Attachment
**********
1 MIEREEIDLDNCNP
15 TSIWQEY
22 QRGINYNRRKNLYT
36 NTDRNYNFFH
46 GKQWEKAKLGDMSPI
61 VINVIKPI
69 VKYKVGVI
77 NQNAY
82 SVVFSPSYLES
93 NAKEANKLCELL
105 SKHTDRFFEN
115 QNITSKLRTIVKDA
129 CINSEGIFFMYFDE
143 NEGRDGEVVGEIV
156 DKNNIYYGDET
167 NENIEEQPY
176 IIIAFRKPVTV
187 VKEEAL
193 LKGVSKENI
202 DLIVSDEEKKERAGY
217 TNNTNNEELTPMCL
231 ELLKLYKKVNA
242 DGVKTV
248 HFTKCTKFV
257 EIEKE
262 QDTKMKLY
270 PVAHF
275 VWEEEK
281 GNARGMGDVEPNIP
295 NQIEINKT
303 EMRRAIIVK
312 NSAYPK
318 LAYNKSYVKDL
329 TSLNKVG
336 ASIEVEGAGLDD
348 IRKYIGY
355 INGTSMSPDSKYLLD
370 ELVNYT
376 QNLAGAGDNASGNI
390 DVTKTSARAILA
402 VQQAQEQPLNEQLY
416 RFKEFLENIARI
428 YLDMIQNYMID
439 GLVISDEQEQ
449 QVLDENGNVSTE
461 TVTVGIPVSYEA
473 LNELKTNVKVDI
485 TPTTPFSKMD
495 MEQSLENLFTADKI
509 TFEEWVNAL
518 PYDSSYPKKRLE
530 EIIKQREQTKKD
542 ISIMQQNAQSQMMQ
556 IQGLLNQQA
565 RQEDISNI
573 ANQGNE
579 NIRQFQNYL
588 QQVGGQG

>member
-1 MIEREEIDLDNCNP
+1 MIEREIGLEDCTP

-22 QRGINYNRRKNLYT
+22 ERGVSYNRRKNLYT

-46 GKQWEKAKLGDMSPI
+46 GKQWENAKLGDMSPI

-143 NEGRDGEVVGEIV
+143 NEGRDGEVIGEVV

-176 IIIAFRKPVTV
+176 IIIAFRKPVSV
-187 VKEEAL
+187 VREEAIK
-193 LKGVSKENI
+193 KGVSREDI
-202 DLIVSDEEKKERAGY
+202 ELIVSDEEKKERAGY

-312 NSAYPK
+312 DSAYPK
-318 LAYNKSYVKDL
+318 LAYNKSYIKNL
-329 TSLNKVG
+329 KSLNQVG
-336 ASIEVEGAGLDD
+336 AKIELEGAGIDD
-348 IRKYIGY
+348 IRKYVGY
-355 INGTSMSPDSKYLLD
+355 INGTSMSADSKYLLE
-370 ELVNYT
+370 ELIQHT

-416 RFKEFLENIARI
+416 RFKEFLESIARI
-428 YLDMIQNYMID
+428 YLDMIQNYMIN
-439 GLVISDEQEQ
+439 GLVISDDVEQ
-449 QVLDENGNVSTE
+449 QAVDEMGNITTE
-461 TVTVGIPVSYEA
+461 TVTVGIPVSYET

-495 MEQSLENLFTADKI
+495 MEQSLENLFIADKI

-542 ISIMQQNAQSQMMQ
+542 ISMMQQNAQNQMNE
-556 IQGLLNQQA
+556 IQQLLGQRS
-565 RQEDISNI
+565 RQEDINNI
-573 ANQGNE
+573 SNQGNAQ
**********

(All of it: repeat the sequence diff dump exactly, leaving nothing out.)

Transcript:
1 MIEREEIDLDNCNP
15 TSIWQEY
22 QRGINYNRRKNLYT
36 NTDRNYNFFH
46 GKQWEKAKLGDMSPI
61 VINVIKPI
69 VKYKVGVI
77 NQNAY
82 SVVFSPSYLES
93 NAKEANKLCELL
105 SKHTDRFFEN
115 QNITSKLRTIVKDA
129 CINSEGIFFMYFDE
143 NEGRDGEVVGEIV
156 DKNNIYYGDET
167 NENIEEQPY
176 IIIAFRKPVTV
187 VKEEAL
193 LKGVSKENI
202 DLIVSDEEKKERAGY
217 TNNTNNEELTPMCL
231 ELLKLYKKVNA
242 DGVKTV
248 HFTKCTKFV
257 EIEKE
262 QDTKMKLY
270 PVAHF
275 VWEEEK
281 GNARGMGDVEPNIP
295 NQIEINKT
303 EMRRAIIVK
312 NSAYPK
318 LAYNKSYVKDL
329 TSLNKVG
336 ASIEVEGAGLDD
348 IRKYIGY
355 INGTSMSPDSKYLLD
370 ELVNYT
376 QNLAGAGDNASGNI
390 DVTKTSARAILA
402 VQQAQEQPLNEQLY
416 RFKEFLENIARI
428 YLDMIQNYMID
439 GLVISDEQEQ
449 QVLDENGNVSTE
461 TVTVGIPVSYEA
473 LNELKTNVKVDI
485 TPTTPFSKMD
495 MEQSLENLFTADKI
509 TFEEWVNAL
518 PYDSSYPKKRLE
530 EIIKQREQTKKD
542 ISIMQQNAQSQMMQ
556 IQGLLNQQA
565 RQEDISNI
573 ANQGNE
579 NIRQFQNYL
588 QQVGGQG

>member
-1 MIEREEIDLDNCNP
+1 MIEREIGLEDCTP

-22 QRGINYNRRKNLYT
+22 ERGVSYNRRKNLYT

-46 GKQWEKAKLGDMSPI
+46 GKQWENAKLGDMSPI

-143 NEGRDGEVVGEIV
+143 NEGRDGEVIGEVV

-176 IIIAFRKPVTV
+176 IIIAFRKPVSV
-187 VKEEAL
+187 VREEAIK
-193 LKGVSKENI
+193 KGVSREDI
-202 DLIVSDEEKKERAGY
+202 ELIVSDEEKKERAGY

-312 NSAYPK
+312 DSAYPK
-318 LAYNKSYVKDL
+318 LAYNKSYIKNL
-329 TSLNKVG
+329 KSLNQVG
-336 ASIEVEGAGLDD
+336 AKIELEGAGIDD
-348 IRKYIGY
+348 IRKYVGY
-355 INGTSMSPDSKYLLD
+355 INGTSMSADSKYLLE
-370 ELVNYT
+370 ELIQHT

-416 RFKEFLENIARI
+416 RFKEFLESIARI
-428 YLDMIQNYMID
+428 YLDMIQNYMIN
-439 GLVISDEQEQ
+439 GLVISDDVEQ
-449 QVLDENGNVSTE
+449 QAVDEMGNITTE
-461 TVTVGIPVSYEA
+461 TVTVGIPVSYET

-495 MEQSLENLFTADKI
+495 MEQSLENLFIADKI

-542 ISIMQQNAQSQMMQ
+542 ISMMQQNAQNQMNE
-556 IQGLLNQQA
+556 IQQLLGQRS
-565 RQEDISNI
+565 RQEDINNI
-573 ANQGNE
+573 SNQGNAQ